Kids Come Before Art, Creativity, Bohemia

Oakland fire a tragic reminder that children matter more than alternative lifestyle choices — or should

Parents owe their kids a safe, stable childhood — even if it means putting aside creative passions, a preferred lifestyle, or even career dreams in order to pay the rent. It’s called being a grown-up.

For some, this is clearly not easy. The lure of self-expression and success in the arts — or maybe an off-the-grid, bohemian lifestyle — is strong.

“I wanted to be an actress, and I did the whole ‘waitress in the city’ thing,” one Austin, Texas, mom of three told LifeZette. “Then I married and had the girls, and my dreams changed. Do I ever wonder what would have happened if I had become a working actress? Yes, but I wanted a family — and that means sacrifice. Some day, community theater will allow me to express myself, as well as provide a stable life for the girls.”

The “Ghost Ship” fire in Oakland, California, last Friday — one of the largest fires in recent Oakland history — is a tragic reminder of how things can go wrong. Turns out, children had been living in this unsafe artists’ enclave. Some kids had been removed from the home several times by Child Protective Services; authorities allegedly feared for the children’s safety.

Derick Alemany and his partner, Micah Allison, apparently regained custody of their kids in June of this year after losing them in February 2015, according to the East Bay Express. Since then, the couple and their three kids had resided at Ghost Ship, which went up in flames on Friday, resulting in 36 deaths.

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Alemany, Allison, and their children were not present when the deadly fire broke out — and their current whereabouts are unknown. And late Wednesday night, The Los Angeles Times reported that no building code enforcement inspector had been inside the warehouse in at least 30 years — “raising new questions about government oversight of the property,” the publication said.

Visitors described a cluttered maze of old furniture and artwork, ladders that led to lofts, and rooms partitioned only by curtains, an article in CNN noted. Residents said the building had just two staircases, one made of wooden pallets. What parent, striving to provide for his or her children, doesn’t run out and get a full-time job somewhere, anywhere, to put food on the table and a safe roof over the kids’ heads? Did so many risks need to be taken?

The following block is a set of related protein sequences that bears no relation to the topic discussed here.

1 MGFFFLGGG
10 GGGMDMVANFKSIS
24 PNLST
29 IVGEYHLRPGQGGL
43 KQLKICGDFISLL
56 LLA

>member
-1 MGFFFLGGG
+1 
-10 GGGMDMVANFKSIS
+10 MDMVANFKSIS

“It was a beautiful space that allowed artistic gatherings to happen,” Bay Area artist Chris Dunn told CNN.

What happened last week was horrible and tragic. Yet children need order, safety, and protection.

“If my parents had walked in, they probably would have been in total shock at the total disarray and the fact that people actually lived there,” 24-year-old Diego Aguilar-Canabal, a freelance writer and musician from Berkeley, told CNN. “But for me it felt just a little more cluttered than average.”

Related: How to Be A ‘Big Picture’ Mom

“Bohemia is the ultimate hoop dream; most independent creators fail to find real financial stability during their lifetimes as a result of their creative work,” wrote Garance Franke Ruta in an essay in The Atlantic.

This writer has a college friend who grew up in a commune in upstate New York. “Was it fun?” I asked him back at school, fascinated by his alternative childhood.

“It was,” he answered. “But it was hard, too. It was unstable at times and isolating. No other kids at school were living like I was.”

Last summer, British parents Adele and Matt Allen asked the public for over $125,000 to buy plane tickets to Costa Rica as well as some land there. Why? So they could live their bohemian family dreams. Their plea for strangers’ money read: “We firmly believe that there are alternative parenting ways and you don’t have to conform to what’s expected.” But it was OK for them to expect others to fund their dreams.

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Artists are seeing the finest living expression of creation right in front of them: their children. For those seeking wildness and adventure through the bohemian lifestyle, there is nothing more adventurous or fulfilling than raising kids.

“To be a good father and mother requires that the parents defer many of their own needs and desires in favor of the needs of their children,” religious leader, lawyer, and politician James E. Faust once wrote. “As a consequence of this sacrifice, conscientious parents develop a nobility of character and learn to put into practice the selfless truths taught by the Savior Himself.”

Growing up, my mom had a poster hanging in our kitchen. It showed a kitten curled up sleeping in a potted geranium. The words under the picture read, “When you are at peace with yourself, any place is home.” For parents —”peace” should mean a safe and stable life for their beloved children.

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